The golden parachute survives, and it survives especially on bankrupt Wall Street.  I supposed you wondered, just as I did, whether the executives who had gotten millions in pay while Wall Street was paved with gold would also get their unpaid bonuses and pensions, most of which were contrived to elude prompt payment of taxes, after Wall Street was turned to dust.  It appears that they will, and that it would be at pre-bust rates.

The bailout law took a stab at preventing this, while Secretary Paulson winked at the executives in order to get them to sign their institutions on to being rescued.  Alas, his wink has more power than the compensation restrictions passed by the Congress.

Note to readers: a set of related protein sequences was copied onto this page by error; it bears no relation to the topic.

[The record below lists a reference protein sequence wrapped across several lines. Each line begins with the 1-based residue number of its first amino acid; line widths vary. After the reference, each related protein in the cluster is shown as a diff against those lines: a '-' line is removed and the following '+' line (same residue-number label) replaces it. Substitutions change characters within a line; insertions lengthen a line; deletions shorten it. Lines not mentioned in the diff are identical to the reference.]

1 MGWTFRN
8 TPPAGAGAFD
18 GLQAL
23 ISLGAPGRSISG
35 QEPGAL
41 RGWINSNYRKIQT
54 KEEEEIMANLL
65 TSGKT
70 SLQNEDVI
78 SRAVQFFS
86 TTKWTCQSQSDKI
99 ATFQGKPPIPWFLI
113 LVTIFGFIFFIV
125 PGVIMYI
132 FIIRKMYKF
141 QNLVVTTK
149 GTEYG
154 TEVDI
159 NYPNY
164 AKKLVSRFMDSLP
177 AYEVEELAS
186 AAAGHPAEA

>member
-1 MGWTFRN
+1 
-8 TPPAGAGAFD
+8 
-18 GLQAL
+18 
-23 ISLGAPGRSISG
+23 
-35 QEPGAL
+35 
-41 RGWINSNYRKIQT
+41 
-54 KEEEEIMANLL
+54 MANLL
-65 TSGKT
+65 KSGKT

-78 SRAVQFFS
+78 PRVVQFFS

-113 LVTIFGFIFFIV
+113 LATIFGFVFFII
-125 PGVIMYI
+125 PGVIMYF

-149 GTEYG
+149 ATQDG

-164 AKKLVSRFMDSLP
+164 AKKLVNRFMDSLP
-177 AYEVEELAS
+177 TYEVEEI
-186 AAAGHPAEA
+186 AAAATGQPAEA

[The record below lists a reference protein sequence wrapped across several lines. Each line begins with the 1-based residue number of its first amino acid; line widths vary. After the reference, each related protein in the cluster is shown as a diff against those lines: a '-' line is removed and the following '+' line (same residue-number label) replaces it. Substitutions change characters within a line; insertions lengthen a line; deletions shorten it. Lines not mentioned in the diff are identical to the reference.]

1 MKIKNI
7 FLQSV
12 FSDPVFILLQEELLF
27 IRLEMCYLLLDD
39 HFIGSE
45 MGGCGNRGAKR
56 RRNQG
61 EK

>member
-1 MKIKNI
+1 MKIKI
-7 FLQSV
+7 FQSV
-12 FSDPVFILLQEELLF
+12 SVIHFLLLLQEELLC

This is made abundantly clear in a revealing story by Ellen E. Schultz in this morning's Wall Street Journal, "investigative journalism" at its best.

The fact is that, after the mortgage holders have been screwed and the stockholders shafted, the architects and plumbers of this flood of bad paper will be able to keep not only their boats in East Hampton but East Hampton, itself.

A bit of anxiety the former masters of the universe will doubtless have.  They might even be a bit chintzy with their kids.  And I've noticed that in the charities with which I work they aren't answering my calls or, those who are, have already delayed delayed their pledges or cut their promises.